if (q1src.empty() == False) :
reverseQueue(q1src, q2dest)      #using recursion
    q2dest.put(buffer)
return q2dest
q2dest = queue.Queue()
qReversed = reverseQueue(q1,q2dest)
while (qReversed.empty() == False): 
print(qReversed.queue[0], end = " ")  
        qReversed.get()

OUTPUT:

9 2 20 3 4 10

Working with a queue.queue class

Various classes come in the Queue module of Python. Out of all the classes, the Queue class is more important that helps in parallel computing and multiprogramming. This concept can be understood very easily by the following example:

from queue import Queue  
que = Queue()  
  
que.put('Person1’)  
que.put('Person2')  
que.put('Person3')  
  
print(que)  
  
  
print(que.get())  
  
print(que.get())  
  
print(que.get())  
  
print(que.get_nowait())  
  
print(que.get())  

OUTPUT:
<queue.Queue object at 0x00000114B30656A0>

Person1

Person2

Person3

Traceback (most recent call last):

  File “C:/Users/Ashu Lakhwan/PycharmProjects/Hello/Queue.py”, line 78, in <module>

    print(que.get_nowait())

  File “C:\Python\lib\queue.py”, line 198, in get_nowait

    return self.get(block=False)

  File “C:\Python\lib\queue.py”, line 167, in get

    raise Empty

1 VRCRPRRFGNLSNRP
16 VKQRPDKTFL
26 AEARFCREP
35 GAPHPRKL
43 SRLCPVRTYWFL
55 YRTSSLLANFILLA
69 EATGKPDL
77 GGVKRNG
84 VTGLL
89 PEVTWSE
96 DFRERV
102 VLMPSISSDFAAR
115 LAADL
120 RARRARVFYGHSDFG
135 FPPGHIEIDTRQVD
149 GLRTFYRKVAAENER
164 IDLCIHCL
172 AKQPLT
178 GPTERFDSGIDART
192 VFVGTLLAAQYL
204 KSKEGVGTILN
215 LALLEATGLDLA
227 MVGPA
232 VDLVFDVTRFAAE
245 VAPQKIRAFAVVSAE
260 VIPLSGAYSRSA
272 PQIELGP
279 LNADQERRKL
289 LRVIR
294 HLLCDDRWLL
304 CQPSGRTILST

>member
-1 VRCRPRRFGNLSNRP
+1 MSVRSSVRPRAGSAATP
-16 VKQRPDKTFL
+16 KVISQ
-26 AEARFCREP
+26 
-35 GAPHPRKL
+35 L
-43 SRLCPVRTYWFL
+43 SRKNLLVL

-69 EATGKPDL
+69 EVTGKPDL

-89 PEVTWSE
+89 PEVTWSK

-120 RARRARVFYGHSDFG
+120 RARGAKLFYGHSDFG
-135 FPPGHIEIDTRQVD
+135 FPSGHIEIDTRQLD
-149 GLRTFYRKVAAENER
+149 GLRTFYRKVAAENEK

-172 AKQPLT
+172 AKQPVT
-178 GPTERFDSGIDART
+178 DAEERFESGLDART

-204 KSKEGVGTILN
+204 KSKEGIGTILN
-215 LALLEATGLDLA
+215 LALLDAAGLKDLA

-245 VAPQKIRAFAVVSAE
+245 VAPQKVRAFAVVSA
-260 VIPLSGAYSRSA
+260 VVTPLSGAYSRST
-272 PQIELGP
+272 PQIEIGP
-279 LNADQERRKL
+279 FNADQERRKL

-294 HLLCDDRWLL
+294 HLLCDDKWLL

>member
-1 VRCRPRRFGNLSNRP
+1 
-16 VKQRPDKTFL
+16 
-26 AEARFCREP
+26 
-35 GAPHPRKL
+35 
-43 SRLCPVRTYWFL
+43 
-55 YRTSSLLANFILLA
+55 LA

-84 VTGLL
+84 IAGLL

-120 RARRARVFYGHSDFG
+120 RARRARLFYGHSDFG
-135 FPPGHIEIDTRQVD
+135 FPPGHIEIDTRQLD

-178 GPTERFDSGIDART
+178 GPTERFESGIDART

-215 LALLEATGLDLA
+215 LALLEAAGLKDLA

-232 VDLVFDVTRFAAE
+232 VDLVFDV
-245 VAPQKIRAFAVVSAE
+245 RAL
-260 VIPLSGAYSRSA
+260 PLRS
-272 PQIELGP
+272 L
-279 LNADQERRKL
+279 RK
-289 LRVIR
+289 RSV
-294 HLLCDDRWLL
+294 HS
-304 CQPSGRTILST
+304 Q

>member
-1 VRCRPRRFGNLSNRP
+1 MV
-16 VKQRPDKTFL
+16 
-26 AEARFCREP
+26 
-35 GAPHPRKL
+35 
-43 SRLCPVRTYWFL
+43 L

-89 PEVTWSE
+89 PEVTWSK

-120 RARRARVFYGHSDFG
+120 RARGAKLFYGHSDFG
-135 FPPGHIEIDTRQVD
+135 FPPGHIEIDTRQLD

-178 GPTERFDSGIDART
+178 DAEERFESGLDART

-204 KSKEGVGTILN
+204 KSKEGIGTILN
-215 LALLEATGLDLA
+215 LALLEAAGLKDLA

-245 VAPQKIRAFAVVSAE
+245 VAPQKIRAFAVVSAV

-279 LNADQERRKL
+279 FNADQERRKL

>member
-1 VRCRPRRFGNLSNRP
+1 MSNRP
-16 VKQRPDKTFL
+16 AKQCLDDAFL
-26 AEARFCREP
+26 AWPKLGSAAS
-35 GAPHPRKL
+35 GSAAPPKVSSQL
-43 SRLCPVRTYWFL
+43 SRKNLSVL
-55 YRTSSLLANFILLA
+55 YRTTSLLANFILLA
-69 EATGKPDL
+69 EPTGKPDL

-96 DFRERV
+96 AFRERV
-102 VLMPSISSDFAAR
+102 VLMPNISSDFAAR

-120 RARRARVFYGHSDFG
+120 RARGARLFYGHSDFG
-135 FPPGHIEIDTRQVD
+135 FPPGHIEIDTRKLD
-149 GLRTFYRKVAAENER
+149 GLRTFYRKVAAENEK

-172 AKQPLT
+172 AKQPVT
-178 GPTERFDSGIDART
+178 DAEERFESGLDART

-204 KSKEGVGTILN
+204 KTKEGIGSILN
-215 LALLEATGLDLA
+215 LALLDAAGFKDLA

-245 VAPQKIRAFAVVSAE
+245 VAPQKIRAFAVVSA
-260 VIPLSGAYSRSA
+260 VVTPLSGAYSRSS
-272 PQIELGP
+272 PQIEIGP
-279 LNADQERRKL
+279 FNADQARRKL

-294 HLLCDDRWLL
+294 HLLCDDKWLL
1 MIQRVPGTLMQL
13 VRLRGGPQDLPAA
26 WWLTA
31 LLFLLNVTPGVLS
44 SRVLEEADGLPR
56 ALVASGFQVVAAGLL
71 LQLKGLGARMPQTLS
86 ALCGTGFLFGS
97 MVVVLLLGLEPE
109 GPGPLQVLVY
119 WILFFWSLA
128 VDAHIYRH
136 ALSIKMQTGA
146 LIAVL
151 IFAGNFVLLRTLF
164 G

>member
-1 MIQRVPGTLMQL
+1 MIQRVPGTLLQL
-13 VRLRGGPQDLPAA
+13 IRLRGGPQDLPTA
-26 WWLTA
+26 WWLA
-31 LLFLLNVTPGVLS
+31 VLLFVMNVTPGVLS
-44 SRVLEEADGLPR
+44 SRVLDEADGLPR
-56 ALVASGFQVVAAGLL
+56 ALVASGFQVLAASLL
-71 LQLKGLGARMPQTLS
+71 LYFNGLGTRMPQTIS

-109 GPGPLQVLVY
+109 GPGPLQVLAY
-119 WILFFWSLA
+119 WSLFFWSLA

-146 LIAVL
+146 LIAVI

_queue.Empty

Working with a collection.deque Class


The collection. deque class becomes very useful when we are implementing a double-ended queue. The double-ended queue or deque is used to support the insertion and deletion of elements from both the ends such as the Front and Rear ends. The time complexity it takes is O(1) to complete the process. 

The example of collection. deque class is as follows:

from collections import deque  
queue = deque()  
  
queue.append('Monday')  
queue.append('Tuesday')  
queue.append('Wednesday')  
  
print(queue)  
deque(['Monday ', 'Tuesday', 'Wednesday'])  
  
print(queue.popleft())  
  
print(queue.popleft())  
  
print(queue.popleft())  
queue.popleft()  

OUTPUT:

deque([‘Monday’, ‘Tuesday’, ‘Wednesday’])

Monday 

Tuesday 

Wednesday 

Traceback (most recent call last):

  File “C:/Users/Ashu Lakhwan/PycharmProjects/Hello/Queue.py”, line 101, in <module>

    que.popleft()

IndexError: pop from an empty deque

Working with a multiprocessing.Queue Class

This class can be used to process queued items parallelly by multicurrent workers. The multiprocessing. Queue Class shares the data between multiple processes and stores the information of any object that can be picked while processing items. 

Example:

from multiprocessing import Queue  
queue = Queue()  
  
queue.put('Monday')  
queue.put('Tuesday')  
queue.put('Wednesday')  
  
print(queue)  
  
print(queue.get())  
  
print(queue.get())  
  
print(queue.get())

OUTPUT:

<multiprocessing.queues.Queue object at 0x000002CA073356A0>

Monday